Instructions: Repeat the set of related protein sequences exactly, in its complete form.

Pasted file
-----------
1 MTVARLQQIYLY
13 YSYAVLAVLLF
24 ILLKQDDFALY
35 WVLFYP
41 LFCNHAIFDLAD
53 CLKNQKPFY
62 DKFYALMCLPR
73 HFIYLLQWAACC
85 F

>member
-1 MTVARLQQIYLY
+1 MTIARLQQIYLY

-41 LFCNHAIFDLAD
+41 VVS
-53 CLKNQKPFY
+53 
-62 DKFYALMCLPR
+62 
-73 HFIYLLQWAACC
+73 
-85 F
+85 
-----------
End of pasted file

1 MTVARLQQIYLY
13 YSYAVLAVLLF
24 ILLKQDDFALY
35 WVLFYP
41 LFCNHAIFDLAD
53 CLKNQKPFY
62 DKFYALMCLPR
73 HFIYLLQWAACC
85 F

>member
-1 MTVARLQQIYLY
+1 MTIARLQQIYLY

-41 LFCNHAIFDLAD
+41 VVS
-53 CLKNQKPFY
+53 
-62 DKFYALMCLPR
+62 
-73 HFIYLLQWAACC
+73 
-85 F
+85 